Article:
This year's NBA Playoffs have affirmed the importance of having a top-level point guard on your team.
Chris Paul single-handedly pushed the undermanned New Orleans Hornets to a six-game series against Kobe Bryant. Russell Westbrook and Rajon Rondo have been major parts of their teams' first-round success and Derrick Rose has carried the Chicago Bulls thus far.
The biggest hole for the Timberwolves is at the point guard position. Luke Ridnour is a good guy to have as your backup, but as the starter, he doesn't work well for this team. Jonny Flynn has been a disappointment, and Ricky Rubio may not actually exist.
What Kyrie Irving would do for the Timberwolves is similar to what Derrick Rose does for Chicago and Russell Westbrook does for Oklahoma City. This may seem like a bold claim right now, but look at this stat line below from the three players' freshman (for Westbrook, his sophomore) years of college:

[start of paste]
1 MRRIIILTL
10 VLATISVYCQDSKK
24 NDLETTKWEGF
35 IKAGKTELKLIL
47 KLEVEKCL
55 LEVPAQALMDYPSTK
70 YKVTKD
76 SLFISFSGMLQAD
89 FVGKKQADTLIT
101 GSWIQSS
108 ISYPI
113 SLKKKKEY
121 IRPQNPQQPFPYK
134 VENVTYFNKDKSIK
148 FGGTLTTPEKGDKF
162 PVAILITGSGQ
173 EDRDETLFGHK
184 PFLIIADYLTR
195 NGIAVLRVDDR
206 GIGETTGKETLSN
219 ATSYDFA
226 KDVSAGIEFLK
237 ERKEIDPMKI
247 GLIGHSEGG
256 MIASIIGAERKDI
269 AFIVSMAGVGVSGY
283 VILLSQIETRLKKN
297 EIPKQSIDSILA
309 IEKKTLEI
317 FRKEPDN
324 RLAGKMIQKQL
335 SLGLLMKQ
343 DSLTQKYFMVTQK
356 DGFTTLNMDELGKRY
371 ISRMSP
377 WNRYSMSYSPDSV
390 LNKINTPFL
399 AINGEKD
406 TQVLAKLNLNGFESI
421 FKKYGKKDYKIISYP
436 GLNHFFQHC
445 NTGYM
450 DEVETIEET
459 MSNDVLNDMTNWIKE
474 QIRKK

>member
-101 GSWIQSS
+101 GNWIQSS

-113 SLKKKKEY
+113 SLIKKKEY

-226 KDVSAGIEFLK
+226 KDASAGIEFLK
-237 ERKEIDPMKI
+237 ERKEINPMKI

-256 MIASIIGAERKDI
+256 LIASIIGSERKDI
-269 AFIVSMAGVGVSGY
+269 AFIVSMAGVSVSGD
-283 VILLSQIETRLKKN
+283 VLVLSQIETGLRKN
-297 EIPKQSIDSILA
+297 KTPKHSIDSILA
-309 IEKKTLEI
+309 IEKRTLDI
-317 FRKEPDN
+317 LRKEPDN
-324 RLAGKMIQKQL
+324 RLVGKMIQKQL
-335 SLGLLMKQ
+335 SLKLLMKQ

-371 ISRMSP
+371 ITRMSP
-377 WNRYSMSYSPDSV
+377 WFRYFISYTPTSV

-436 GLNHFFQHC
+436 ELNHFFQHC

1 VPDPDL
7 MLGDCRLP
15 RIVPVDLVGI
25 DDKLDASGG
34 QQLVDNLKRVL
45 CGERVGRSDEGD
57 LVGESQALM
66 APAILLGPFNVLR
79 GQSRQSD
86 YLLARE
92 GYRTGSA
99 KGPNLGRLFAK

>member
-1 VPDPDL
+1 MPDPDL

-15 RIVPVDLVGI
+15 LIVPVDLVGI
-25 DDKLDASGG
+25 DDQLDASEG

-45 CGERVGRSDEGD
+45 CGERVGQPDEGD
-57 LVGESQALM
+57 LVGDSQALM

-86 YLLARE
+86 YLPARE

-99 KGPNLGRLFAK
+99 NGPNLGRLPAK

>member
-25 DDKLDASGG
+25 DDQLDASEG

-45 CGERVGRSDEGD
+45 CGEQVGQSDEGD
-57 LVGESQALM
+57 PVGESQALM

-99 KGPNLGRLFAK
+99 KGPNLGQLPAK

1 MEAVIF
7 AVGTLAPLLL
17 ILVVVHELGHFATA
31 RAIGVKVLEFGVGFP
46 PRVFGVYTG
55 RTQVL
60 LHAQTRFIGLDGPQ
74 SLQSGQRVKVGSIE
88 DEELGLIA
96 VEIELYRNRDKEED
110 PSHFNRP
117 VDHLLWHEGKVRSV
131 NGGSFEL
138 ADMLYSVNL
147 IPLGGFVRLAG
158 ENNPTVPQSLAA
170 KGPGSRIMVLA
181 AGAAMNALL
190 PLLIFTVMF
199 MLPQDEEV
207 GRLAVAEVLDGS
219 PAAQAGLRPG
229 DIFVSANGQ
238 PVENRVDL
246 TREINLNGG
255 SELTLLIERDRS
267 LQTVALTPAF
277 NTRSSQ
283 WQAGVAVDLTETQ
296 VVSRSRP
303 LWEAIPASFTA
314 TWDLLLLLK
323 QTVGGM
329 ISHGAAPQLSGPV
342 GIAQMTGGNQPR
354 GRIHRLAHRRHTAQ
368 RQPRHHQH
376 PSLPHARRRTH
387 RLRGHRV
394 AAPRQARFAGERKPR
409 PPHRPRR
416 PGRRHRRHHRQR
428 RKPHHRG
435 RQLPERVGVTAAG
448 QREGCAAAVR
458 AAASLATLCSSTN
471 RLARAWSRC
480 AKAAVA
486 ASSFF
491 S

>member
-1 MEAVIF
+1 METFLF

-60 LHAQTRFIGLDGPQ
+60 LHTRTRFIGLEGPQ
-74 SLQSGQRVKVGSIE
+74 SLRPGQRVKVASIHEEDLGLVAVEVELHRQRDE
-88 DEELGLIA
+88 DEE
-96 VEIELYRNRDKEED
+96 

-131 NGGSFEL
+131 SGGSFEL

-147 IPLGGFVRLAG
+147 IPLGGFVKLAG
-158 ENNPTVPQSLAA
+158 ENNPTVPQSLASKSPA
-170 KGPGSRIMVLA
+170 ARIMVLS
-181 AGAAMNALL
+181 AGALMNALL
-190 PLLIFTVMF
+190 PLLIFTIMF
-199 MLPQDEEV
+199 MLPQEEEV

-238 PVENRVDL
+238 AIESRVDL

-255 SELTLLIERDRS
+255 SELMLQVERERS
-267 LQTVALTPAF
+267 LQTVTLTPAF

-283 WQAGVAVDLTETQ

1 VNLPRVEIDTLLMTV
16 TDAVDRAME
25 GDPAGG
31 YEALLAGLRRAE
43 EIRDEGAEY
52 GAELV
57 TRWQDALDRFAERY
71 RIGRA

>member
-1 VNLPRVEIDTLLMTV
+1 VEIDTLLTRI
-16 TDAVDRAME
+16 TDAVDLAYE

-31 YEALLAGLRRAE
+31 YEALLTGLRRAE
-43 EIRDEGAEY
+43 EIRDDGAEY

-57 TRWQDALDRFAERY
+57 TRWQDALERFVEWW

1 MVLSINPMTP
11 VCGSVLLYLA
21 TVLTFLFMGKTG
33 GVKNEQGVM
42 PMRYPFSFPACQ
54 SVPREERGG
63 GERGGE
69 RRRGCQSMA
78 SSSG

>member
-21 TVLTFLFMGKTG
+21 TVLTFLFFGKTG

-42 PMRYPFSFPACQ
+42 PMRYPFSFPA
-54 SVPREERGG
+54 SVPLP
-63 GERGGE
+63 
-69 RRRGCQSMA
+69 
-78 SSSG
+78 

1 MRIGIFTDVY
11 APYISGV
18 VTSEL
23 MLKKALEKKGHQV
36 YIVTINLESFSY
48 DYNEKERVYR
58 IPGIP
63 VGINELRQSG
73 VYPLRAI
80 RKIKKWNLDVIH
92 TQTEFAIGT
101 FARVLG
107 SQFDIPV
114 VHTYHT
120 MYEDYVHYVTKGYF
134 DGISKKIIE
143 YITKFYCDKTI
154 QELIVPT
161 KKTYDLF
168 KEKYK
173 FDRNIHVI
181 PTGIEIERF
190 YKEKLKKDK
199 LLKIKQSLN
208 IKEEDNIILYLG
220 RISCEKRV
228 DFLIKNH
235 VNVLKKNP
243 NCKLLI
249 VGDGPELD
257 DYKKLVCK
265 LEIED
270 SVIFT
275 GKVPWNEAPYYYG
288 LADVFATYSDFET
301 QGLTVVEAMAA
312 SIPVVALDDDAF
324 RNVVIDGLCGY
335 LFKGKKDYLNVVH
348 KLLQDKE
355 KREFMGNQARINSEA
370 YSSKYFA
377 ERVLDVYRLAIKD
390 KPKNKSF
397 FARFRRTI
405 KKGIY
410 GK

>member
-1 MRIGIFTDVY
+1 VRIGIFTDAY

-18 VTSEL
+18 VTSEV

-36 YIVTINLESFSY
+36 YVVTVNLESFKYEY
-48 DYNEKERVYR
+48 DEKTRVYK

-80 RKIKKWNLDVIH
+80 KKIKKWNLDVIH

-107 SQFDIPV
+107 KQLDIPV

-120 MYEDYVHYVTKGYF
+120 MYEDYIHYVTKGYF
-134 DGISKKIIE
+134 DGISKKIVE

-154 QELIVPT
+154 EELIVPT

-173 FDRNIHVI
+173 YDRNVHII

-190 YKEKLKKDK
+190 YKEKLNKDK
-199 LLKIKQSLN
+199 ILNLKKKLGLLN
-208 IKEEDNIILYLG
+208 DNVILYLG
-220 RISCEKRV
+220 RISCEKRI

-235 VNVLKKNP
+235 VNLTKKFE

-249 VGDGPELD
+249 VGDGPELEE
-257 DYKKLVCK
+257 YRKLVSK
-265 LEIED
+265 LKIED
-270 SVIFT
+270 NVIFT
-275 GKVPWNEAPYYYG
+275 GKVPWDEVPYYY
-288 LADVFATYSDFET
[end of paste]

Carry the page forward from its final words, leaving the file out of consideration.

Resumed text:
Player A: 6'3'', 14.9 ppg, 4.7 apg, 4.5 rpg, 1.2 spg
Player B: 6'2'', 17.5 ppg, 4.3 apg, 3.4 rpg, 1.5 spg
Player C: 6'3, 12.7 ppg, 4.3 apg, 3.9 rpg, 1.6 spg
Which player would you build your team around? By the way, Kyrie Irving is Player B.
Granted, Irving only played 11 games at Duke this season, but there's more of an argument that his numbers would have improved with more game experience than dropped, because of more opportunities to have bad games.
When you insert a score-first point guard into Minnesota's offense, you can afford to have a shooting guard who isn't an offensive threat.
Look at Chicago with Keith Bogans or Oklahoma City with Thabo Sefolosha. Derrick Rose and Russell Westbrook provide the scoring in the back court and distribute the ball to their front court.
For Minnesota, Irving and Love become your No. 1 and 2 options, Beasley is your third and you hope to get something from your shooting guard. Now, all that's left is to find a starting center so you can bring Darko off the bench.